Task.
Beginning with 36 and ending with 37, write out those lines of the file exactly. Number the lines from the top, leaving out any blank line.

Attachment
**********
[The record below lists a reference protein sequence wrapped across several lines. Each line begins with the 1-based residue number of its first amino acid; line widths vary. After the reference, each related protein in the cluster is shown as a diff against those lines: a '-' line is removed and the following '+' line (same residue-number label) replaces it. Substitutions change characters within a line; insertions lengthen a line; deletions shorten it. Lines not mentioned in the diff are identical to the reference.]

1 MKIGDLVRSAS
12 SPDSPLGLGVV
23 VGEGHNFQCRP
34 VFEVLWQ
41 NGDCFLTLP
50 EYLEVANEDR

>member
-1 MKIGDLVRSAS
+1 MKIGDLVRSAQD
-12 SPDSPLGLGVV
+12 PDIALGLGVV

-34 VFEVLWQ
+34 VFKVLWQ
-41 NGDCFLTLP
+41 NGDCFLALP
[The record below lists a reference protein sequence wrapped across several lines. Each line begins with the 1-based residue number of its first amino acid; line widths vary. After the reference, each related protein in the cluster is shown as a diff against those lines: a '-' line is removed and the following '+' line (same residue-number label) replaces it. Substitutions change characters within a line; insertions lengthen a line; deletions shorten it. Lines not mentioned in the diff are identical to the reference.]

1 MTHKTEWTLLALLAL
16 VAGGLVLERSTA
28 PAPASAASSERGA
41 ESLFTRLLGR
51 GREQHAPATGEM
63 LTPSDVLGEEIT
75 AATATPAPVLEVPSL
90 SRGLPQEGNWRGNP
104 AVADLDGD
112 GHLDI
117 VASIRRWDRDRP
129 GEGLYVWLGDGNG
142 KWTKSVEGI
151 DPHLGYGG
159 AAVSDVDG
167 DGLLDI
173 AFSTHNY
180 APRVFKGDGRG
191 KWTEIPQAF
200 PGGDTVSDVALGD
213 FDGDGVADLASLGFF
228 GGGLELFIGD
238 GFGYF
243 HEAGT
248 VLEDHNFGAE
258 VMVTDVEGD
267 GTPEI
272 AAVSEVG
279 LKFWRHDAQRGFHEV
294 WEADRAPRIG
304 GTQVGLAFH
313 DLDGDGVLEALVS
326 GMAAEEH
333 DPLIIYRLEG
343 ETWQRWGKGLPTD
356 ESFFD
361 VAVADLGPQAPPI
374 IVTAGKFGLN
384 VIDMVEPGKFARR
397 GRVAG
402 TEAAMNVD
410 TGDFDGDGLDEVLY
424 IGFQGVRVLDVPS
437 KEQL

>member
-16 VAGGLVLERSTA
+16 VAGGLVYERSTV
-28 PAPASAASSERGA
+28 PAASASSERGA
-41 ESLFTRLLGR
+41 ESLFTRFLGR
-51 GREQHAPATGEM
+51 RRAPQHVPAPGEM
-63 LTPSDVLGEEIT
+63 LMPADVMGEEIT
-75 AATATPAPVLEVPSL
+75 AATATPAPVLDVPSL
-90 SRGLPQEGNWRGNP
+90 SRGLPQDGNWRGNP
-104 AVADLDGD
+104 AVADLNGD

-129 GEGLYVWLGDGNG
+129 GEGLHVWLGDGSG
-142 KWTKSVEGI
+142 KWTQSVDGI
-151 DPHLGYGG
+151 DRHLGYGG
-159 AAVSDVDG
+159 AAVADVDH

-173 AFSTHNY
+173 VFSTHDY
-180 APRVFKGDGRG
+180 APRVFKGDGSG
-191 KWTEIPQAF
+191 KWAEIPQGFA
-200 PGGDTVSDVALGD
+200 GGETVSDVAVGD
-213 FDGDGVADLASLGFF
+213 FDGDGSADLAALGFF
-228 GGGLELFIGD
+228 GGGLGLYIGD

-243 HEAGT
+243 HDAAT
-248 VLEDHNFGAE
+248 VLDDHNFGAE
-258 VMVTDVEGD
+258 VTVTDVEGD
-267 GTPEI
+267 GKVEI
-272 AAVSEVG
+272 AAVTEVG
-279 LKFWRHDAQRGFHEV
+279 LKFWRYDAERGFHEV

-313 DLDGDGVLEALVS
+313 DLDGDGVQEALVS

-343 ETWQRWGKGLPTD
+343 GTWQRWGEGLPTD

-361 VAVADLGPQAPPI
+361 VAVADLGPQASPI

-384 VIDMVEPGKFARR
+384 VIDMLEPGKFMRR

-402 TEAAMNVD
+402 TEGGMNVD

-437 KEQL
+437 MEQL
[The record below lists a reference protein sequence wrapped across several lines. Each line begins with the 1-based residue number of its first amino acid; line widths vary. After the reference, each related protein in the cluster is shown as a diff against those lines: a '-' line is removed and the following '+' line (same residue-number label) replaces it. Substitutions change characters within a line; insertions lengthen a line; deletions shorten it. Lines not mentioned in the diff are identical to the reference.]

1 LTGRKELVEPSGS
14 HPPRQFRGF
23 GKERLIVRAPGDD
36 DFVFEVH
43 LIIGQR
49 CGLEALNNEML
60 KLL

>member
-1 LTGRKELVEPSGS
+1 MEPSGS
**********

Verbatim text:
191 KWTEIPQAF
200 PGGDTVSDVALGD